[mez-muh-rahyz, mes-]

verb (used with object), mes·mer·ized, mes·mer·iz·ing.

to hypnotize.
to spellbind; fascinate.
to compel by fascination.

Also especially British, mes·mer·ise.

Origin of mesmerize

First recorded in 1820–30; mesmer(ism) + -ize
Related formsmes·mer·i·za·tion, nounmes·mer·iz·er, nounun·mes·mer·ized, adjective Unabridged Based on the Random House Unabridged Dictionary, © Random House, Inc. 2019

Examples from the Web for mesmerizing

Contemporary Examples of mesmerizing

Historical Examples of mesmerizing

  • Book agents seemed to have a mesmerizing effect on Miss Sally, as serpents daze birds before they devour them.


    Ellis Parker Butler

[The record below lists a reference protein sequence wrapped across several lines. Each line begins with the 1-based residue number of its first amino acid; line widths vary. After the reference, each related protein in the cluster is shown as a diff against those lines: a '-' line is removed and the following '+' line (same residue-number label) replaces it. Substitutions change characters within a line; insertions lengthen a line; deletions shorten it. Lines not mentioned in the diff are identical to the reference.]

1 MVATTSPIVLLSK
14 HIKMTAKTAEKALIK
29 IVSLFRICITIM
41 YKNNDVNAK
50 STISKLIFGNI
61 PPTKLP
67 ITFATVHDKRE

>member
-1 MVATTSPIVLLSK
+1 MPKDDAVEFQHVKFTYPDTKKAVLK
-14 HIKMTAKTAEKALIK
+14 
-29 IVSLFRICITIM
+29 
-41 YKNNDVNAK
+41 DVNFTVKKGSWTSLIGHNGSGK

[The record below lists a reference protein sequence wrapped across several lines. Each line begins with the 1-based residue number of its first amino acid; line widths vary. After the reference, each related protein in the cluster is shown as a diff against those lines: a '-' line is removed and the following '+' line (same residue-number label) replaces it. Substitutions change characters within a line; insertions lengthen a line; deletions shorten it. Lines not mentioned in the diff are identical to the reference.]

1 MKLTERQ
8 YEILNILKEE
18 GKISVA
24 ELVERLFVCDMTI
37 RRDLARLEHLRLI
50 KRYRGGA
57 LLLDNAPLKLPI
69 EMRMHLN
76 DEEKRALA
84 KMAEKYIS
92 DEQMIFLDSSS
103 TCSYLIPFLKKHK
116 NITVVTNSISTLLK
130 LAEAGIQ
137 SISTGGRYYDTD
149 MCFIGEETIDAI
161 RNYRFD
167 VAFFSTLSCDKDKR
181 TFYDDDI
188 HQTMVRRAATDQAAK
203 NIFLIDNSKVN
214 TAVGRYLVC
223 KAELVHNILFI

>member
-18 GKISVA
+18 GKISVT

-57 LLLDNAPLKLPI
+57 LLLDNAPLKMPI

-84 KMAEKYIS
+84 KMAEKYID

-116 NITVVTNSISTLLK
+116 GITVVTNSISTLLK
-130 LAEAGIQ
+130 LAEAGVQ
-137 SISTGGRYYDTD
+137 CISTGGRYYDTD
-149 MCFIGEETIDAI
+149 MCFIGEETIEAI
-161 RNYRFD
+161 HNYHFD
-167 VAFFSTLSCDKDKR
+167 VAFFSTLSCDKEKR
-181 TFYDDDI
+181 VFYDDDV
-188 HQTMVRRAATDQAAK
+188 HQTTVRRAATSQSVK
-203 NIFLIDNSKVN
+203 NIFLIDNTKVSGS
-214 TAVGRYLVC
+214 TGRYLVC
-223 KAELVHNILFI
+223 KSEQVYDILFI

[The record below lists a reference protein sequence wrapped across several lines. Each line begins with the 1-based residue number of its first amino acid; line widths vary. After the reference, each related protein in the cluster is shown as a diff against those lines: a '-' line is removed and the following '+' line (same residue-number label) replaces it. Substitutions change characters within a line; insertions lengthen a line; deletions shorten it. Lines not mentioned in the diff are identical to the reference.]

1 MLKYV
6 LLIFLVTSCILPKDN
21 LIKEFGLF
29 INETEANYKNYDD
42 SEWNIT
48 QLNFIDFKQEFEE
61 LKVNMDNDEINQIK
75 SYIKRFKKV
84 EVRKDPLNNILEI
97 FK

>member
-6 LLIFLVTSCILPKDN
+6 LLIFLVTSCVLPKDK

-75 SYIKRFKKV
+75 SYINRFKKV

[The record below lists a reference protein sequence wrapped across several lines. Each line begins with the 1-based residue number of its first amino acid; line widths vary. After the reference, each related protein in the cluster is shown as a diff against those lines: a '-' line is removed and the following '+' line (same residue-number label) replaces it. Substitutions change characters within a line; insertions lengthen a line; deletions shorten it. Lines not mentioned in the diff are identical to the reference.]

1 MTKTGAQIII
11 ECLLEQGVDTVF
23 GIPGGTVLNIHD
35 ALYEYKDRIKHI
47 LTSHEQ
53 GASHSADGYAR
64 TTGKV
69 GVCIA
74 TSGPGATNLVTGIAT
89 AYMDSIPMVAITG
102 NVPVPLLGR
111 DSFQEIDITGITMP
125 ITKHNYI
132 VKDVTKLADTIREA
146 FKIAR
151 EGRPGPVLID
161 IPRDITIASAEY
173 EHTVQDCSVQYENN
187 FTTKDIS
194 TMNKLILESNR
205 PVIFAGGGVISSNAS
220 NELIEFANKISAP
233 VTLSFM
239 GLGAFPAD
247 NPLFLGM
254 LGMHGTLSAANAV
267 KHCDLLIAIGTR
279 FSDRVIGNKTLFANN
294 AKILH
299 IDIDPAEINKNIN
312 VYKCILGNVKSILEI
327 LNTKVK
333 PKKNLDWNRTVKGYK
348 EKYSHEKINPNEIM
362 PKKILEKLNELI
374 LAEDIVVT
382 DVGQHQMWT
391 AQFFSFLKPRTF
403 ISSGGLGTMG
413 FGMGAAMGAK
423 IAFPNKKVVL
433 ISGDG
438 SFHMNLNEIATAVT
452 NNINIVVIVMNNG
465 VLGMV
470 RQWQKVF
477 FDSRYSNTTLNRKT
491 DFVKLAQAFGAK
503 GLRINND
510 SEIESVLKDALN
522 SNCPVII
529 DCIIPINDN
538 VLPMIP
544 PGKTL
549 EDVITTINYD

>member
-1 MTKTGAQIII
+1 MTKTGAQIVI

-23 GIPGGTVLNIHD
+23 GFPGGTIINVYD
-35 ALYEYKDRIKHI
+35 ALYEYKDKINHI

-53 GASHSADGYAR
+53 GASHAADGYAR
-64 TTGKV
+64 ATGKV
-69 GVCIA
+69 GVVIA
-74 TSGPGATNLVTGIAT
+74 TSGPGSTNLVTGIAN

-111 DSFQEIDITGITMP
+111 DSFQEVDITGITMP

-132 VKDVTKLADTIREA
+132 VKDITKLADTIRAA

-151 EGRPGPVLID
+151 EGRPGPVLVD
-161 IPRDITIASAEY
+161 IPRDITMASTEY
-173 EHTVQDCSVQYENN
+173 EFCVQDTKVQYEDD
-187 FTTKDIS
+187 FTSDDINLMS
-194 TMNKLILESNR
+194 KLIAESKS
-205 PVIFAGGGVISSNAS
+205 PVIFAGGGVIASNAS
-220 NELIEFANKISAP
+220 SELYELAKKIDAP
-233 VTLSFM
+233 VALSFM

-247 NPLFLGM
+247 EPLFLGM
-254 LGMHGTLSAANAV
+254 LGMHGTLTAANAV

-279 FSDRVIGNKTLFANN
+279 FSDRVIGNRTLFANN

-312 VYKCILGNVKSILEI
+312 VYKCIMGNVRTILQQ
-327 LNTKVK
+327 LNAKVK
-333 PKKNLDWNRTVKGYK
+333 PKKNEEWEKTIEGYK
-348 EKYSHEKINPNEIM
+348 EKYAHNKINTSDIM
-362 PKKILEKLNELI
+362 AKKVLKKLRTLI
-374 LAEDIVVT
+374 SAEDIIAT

• He seeks his own room, falls asleep and dreams that he is before the court and that Dr. Frantz is mesmerizing him.

  • Peculiar sensations of various kinds may make patients think some one is affecting them by electricity or mesmerizing them.

    How to Care for the Insane

    William D. Granger

  • It was superb, this method of mesmerizing all the simple-minded skippers and chiefs who came in the iron-ore ships to Ipsilon.

  • Many of Homes admirers have declared that he possessed the power of mesmerizing certain of his friends.

British Dictionary definitions for mesmerizing



verb (tr)

a former word for hypnotize
to hold (someone) as if spellbound
Derived Formsmesmerization or mesmerisation, nounmesmerizer or mesmeriser, noun
Collins English Dictionary - Complete & Unabridged 2012 Digital Edition © William Collins Sons & Co. Ltd. 1979, 1986 © HarperCollins Publishers 1998, 2000, 2003, 2005, 2006, 2007, 2009, 2012

Word Origin and History for mesmerizing



1829, back-formation from mesmerism. Transferred sense of "enthrall" is first attested 1862. Related: Mesmerized; mesmerizing.

Online Etymology Dictionary, © 2010 Douglas Harper